Monday, June 1, 2009

Manzanita Crystal Tree

Crystal Trees are a very popular item for weddings and we frequently get questions about them, yet until recently I had never actually made one. Here is one constructed from a 36-42" Natural Manzanita Branch that I had set in plaster and then painted silver

The Crystal Tree I made, catching some afternoon sunshine.  

The Crystal Tree illuminated from below with votives. I tried hanging votives from the branches as well, but decided that there was way too much going on in the branches with all the crystals. As votives are so prominent, the placement really matters and it is best to hang the votives first, and then arrange the crystals.

The shadows of the branches cast on the ceiling. 

Now here's the story. While wandering through my lovely local Ikea in Red Hook, Brooklyn, I came across boxes of five crystals marked down to $.50 from $3.99. They certainly weren't fine crystal, but the price was right and I emptied the shelves. The plan was to "just" slap these on the manzanita branch I had set in plaster, then had painted silver, and - ta-da! - a Crystal Tree. I quickly discovered that hanging crystals is a lot more time consuming and had more pitfalls than I thought it would.

The crystals came with some thick wires for hanging, but they didn't allow the crystals to hang right - they sort of veered off to one side. I realized that I had to hang them myself. The first thing I tried was fine floral wire, but it was too thick and prominent. 

Next I tried some 25 lb test monofilament. In terms of strength, this monofilament was definitely overkill, but it was nice and stiff so the crystals would be less likely to get tangled together. The knot I first used was an Improved Clinch Knot, which is the knot I've used for fishing since a kid - I used it to tie the crystal onto the monofilament, and then to create a loop at the other end to to hang the crystal from the branch. The trouble with this knot is that it is bulky, and the loop pulls closed very easily.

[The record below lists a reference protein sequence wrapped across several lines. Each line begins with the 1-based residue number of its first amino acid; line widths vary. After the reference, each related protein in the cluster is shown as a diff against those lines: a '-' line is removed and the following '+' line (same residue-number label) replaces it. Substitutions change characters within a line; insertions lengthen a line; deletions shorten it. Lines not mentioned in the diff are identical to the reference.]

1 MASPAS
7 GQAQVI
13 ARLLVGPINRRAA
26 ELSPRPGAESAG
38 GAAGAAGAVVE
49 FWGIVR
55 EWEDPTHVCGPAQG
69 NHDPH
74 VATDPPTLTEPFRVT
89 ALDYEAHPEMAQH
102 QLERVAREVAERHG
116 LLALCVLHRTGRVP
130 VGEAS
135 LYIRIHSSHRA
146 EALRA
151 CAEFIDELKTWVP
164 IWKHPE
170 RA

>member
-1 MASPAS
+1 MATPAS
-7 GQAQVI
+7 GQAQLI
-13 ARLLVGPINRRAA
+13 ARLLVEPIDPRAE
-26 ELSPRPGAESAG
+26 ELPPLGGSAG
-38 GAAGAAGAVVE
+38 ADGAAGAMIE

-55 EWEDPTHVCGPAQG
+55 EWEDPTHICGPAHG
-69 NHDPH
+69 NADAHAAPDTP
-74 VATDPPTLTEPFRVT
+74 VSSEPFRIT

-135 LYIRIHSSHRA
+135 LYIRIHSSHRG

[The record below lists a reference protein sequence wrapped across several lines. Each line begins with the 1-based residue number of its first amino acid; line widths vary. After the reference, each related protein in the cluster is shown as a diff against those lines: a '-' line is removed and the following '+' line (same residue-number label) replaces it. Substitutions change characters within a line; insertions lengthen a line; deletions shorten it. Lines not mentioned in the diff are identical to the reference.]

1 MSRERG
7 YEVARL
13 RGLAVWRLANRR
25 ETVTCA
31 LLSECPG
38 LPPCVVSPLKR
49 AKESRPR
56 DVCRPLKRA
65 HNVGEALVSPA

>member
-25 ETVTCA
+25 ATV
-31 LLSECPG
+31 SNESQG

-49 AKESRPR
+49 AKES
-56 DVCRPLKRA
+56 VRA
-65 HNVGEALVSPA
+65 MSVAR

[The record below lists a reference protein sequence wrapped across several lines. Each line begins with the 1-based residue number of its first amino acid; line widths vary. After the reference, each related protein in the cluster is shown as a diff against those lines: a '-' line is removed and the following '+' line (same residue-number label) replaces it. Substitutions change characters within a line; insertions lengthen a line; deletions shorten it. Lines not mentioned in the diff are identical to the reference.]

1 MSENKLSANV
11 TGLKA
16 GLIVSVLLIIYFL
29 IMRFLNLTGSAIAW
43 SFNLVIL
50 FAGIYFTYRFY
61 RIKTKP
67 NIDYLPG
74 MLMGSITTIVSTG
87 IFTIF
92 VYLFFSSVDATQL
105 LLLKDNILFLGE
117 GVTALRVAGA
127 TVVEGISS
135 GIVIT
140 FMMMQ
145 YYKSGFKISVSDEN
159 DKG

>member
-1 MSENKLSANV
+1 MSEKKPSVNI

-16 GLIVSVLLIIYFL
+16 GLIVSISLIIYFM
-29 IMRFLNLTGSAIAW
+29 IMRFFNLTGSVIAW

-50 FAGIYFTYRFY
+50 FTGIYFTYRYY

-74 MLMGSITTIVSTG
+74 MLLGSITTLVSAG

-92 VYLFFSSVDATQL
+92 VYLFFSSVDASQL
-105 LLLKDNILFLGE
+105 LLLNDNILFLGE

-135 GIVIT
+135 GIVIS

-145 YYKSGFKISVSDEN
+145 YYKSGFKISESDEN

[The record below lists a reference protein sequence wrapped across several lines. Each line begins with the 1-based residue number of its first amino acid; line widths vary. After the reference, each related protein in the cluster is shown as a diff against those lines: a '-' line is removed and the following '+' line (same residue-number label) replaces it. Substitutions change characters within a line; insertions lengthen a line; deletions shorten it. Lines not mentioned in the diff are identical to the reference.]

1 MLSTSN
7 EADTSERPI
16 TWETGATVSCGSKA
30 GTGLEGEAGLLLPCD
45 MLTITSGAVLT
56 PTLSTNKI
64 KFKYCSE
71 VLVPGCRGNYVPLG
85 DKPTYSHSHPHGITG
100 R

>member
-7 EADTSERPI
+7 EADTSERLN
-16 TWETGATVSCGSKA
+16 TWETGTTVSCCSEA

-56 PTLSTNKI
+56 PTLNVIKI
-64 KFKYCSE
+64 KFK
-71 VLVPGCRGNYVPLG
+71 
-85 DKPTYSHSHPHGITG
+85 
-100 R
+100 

The knot that I ended up using and worked best was a Bowline Knot (a diagram of which I came across a few days before in an ad for a mens clothing store) - the knot is small, strong and when you put tension on it, the loop doesn't close. A gazillion knots and a good portion of my weekend later, I had my Crystal Tree. This took a heck of a lot longer than I had anticipated. 

A couple days later, I was working on another version of a crystal tree (hanging votives and turquoise crystals), among other projects... 

...when it occurred to me - instead of creating a loop to hang the crystal from the branch, WHY DIDN'T I JUST TIE A CRYSTAL ONTO THE OTHER END!?  I could then wrap the pair of crystals around the branch, adjust their relative height and distance from each other and cut the amount of work I had to do in half. There had to be a catch! I have yet to think of or come across one, and have come to the conclusion that I made a rather time-consuming oversight. 


Norma said...

Thanks for the great advice concerning tying the crystals with the line. Is it a mistake to make the crystal lines ahead of time then attaching them to the tree later. I was going to order a tree, have it delivered to the location, but make my crystal strands before the reception. It looks time consuming - but I did find the rectangle crystals on ebay for $10. Thanks, Norma

Justin said...

Tying the crystals before hand is a very, very good idea, given how long it took me! I don't see any problems doing so.

spaulding said...

Hello! Thank you so much for putting these pics and instructions up! I LOVE how the MITSUMATA example looks! I was just wondering if you have an overall price for this tree? (you had it posted on the other example so I am hoping you will post it here as well). Thanks!

Justin said...

Glad you like it! The Mitsumata and Votives came out to around $50 -

For this display with the Manzanita, the 36-42" branch was $41.25, the pot and plaster was around $10, the paint was probably about $5, the (super cheap on sale) crystals added up to about $5, and the votives added up to about $15, bringing the grand total to around $75.